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University News

UCS plan receives lukewarm response

News Editor
Friday, February 10, 2012

A proposed amendment to the Undergraduate Council of Students’ constitution has been met with mixed response, though many student group leaders have expressed concern that the amendment would place additional power in the council’s hands at the expense of other groups.

The council’s funds are currently distributed by the Undergraduate Finance Board, which oversees funding allocations for Category II and III student groups. The amendment would put decisions about UCS funding under the authority of council members instead of the board. UFB would still allocate the remaining funds to other Category III groups.

In light of rising conflict between the two bodies over the last few years, the council introduced the amendment Wednesday to secure the funds necessary for its initiatives, clarify its relationship with UFB and render UFB budgeting processes more transparent, said UCS President Ralanda Nelson ’12. 

But UFB representatives and student leaders are not certain the amendment would be a positive change for the campus.

Though Kaz Wesley ‘14.5, president of Students for Sensible Drug Policy, said he understands the council’s intention of clarifying its relationship with UFB, he added that the amendment could bring about a “very harmful change” by giving additional power to UCS at the cost of student groups. Because the amendment does not place a limit on the council’s control over funds, he said its approval could bring about “dangerous” changes.

Nelson acknowledged that some groups have responded with concern but added that the council’s intention was “never malicious.” UCS will not employ “underhanded” measures to allocate additional funds for itself, she said, and with its open membership policy, students opposed to the council’s decisions may join and vote against the measures. 

“Students wanted to see this,” she said. “It’s not about taking funds away, it’s equipping the student government to do its job.”

Students have until Sunday to vote on the proposed change via MyCourses

“It’s ridiculous that we have this little time after they have announced the proposal to vote,” Wesley said.

Joseph Rosner ’12, president of the Brown Debating Union, also expressed concern. “Even the best of intentions could lead to unfair consequences for equally important groups on campus,” he wrote in an email to The Herald.

Rosner instead called on UCS to explore alternative channels in settling its conflict with UFB.

“There is no logical basis for the amendment because it seems to center on in-fighting,” Rosner wrote. “Other options, like reorganizing the communication channels or settling the political problems that exist between the two groups, should come first.”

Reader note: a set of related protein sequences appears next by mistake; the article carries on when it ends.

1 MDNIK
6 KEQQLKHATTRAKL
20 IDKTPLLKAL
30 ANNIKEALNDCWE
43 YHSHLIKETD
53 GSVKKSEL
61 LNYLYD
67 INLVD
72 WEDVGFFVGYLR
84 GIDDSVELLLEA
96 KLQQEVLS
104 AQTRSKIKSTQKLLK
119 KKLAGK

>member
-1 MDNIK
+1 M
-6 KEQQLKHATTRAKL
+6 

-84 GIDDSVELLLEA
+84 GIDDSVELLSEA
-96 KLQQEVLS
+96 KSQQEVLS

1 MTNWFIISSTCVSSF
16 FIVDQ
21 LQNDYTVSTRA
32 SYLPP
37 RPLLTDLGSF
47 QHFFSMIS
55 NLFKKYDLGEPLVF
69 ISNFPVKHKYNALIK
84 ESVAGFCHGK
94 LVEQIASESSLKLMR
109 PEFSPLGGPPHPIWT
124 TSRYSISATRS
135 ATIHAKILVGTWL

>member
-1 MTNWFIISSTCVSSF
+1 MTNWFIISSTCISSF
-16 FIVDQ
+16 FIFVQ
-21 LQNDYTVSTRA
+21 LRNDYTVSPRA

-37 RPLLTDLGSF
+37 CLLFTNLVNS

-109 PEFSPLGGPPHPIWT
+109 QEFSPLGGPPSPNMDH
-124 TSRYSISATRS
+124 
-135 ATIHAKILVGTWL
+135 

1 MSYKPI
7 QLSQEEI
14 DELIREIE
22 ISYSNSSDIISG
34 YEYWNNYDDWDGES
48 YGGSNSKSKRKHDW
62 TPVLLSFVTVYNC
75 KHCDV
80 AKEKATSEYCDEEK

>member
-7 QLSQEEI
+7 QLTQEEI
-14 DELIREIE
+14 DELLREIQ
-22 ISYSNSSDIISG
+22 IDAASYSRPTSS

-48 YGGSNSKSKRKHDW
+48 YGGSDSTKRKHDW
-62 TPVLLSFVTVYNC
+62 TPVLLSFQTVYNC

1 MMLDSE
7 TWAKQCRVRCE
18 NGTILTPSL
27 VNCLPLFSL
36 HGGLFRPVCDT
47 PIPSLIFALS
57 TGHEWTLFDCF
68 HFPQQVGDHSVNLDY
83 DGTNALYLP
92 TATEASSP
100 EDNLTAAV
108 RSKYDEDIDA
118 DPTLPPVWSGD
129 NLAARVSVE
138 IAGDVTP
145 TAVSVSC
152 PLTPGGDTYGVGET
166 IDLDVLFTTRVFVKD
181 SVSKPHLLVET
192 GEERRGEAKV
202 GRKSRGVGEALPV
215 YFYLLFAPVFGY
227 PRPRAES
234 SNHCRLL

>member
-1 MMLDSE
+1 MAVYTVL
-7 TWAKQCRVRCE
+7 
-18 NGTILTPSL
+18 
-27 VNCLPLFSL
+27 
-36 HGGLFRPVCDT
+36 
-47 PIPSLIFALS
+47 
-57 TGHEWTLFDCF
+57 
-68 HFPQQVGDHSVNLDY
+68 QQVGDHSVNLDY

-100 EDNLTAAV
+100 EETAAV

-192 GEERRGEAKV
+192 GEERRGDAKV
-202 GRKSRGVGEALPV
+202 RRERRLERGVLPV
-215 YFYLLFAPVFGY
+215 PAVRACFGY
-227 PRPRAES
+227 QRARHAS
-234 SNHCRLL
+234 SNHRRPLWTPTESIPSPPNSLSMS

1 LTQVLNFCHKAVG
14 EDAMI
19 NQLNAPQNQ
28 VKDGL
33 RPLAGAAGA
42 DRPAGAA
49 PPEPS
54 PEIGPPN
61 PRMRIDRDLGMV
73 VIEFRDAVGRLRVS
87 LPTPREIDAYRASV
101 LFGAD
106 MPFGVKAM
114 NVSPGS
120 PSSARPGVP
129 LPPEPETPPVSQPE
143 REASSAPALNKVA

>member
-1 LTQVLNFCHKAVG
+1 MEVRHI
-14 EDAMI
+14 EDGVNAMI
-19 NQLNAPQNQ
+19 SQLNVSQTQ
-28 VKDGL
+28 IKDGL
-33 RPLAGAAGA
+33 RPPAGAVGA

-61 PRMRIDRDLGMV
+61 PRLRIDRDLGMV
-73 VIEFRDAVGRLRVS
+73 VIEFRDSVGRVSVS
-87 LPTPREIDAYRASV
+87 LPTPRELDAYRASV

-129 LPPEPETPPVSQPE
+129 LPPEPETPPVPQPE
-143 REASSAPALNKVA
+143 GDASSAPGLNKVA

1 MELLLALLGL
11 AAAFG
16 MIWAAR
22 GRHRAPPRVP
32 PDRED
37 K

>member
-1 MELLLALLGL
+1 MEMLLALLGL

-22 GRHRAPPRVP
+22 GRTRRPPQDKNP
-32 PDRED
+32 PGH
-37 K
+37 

The council can appeal UFB’s budget decisions through the administration or seek funding through other means, he wrote. “That is exactly the same deal given to all student groups, and UCS should be no exception,” he added.

 The relationship between the two bodies has been an issue in the past, said UFB Chair Jason Lee ’12. But he said the amendment is not the appropriate way to change the relationship structurally because it removes a checks and balances system for UCS funds and projects. Since the amendment would provide the council unlimited control over its finances, it would make UCS a “priority” over other groups, Lee said. 

Nelson told The Herald that she has also received positive feedback from some student group leaders who recognized the effort to improve the relationship between the two organizations and increase the funding board’s transparency. Group leaders have expressed that the amendment is an “interesting idea,” Nelson said, adding that students want to hold UFB accountable for its budget allocation decisions.

The main goal behind the amendment is to make UFB more transparent and not necessarily to increase available funds for the council, she said. Groups are currently underfunded, and there are issues to address within UFB.

“They operate in the green, not in the red,” said Nelson, a former member of UFB.

But many students expressed confusion over the conflict between the two organizations. Some were suspicious of the council’s intentions, while some said they were not well-informed.

“They’re getting all totalitarian,” said Elizabeth Perez ’13. “Give us our money.”

Others were more open to the idea of the amendment. “I think it makes sense for UCS to control their own funds,” said Adwoa Hinson ’14. “I mean, they’re supposed to be the student government, right?”


­— With additional reporting by Phoebe Draper

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